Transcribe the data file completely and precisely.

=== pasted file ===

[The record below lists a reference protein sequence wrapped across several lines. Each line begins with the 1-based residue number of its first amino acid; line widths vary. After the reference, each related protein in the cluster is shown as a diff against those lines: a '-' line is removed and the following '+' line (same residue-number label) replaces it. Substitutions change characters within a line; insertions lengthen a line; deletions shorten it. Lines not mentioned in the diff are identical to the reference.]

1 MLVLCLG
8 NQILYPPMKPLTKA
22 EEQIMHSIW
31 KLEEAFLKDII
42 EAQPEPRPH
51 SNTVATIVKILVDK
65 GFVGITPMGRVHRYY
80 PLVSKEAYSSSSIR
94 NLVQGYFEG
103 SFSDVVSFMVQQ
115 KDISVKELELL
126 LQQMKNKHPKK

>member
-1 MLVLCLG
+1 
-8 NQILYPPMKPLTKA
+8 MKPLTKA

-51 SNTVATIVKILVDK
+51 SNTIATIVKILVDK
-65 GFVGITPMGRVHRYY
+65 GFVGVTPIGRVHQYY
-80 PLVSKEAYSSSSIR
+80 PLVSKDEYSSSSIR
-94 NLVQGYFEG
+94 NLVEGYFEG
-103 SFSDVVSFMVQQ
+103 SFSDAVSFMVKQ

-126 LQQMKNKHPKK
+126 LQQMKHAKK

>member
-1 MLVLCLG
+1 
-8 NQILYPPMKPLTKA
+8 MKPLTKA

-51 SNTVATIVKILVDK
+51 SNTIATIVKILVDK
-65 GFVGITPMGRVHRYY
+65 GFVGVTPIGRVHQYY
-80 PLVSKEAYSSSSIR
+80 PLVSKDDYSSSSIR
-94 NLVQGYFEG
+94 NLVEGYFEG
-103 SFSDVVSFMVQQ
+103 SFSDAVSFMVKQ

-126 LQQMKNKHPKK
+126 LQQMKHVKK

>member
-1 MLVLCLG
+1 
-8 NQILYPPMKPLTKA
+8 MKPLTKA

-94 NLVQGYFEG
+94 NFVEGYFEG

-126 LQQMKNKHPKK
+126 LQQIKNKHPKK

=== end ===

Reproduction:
[The record below lists a reference protein sequence wrapped across several lines. Each line begins with the 1-based residue number of its first amino acid; line widths vary. After the reference, each related protein in the cluster is shown as a diff against those lines: a '-' line is removed and the following '+' line (same residue-number label) replaces it. Substitutions change characters within a line; insertions lengthen a line; deletions shorten it. Lines not mentioned in the diff are identical to the reference.]

1 MLVLCLG
8 NQILYPPMKPLTKA
22 EEQIMHSIW
31 KLEEAFLKDII
42 EAQPEPRPH
51 SNTVATIVKILVDK
65 GFVGITPMGRVHRYY
80 PLVSKEAYSSSSIR
94 NLVQGYFEG
103 SFSDVVSFMVQQ
115 KDISVKELELL
126 LQQMKNKHPKK

>member
-1 MLVLCLG
+1 
-8 NQILYPPMKPLTKA
+8 MKPLTKA

-51 SNTVATIVKILVDK
+51 SNTIATIVKILVDK
-65 GFVGITPMGRVHRYY
+65 GFVGVTPIGRVHQYY
-80 PLVSKEAYSSSSIR
+80 PLVSKDEYSSSSIR
-94 NLVQGYFEG
+94 NLVEGYFEG
-103 SFSDVVSFMVQQ
+103 SFSDAVSFMVKQ

-126 LQQMKNKHPKK
+126 LQQMKHAKK

>member
-1 MLVLCLG
+1 
-8 NQILYPPMKPLTKA
+8 MKPLTKA

-51 SNTVATIVKILVDK
+51 SNTIATIVKILVDK
-65 GFVGITPMGRVHRYY
+65 GFVGVTPIGRVHQYY
-80 PLVSKEAYSSSSIR
+80 PLVSKDDYSSSSIR
-94 NLVQGYFEG
+94 NLVEGYFEG
-103 SFSDVVSFMVQQ
+103 SFSDAVSFMVKQ

-126 LQQMKNKHPKK
+126 LQQMKHVKK

>member
-1 MLVLCLG
+1 
-8 NQILYPPMKPLTKA
+8 MKPLTKA

-94 NLVQGYFEG
+94 NFVEGYFEG

-126 LQQMKNKHPKK
+126 LQQIKNKHPKK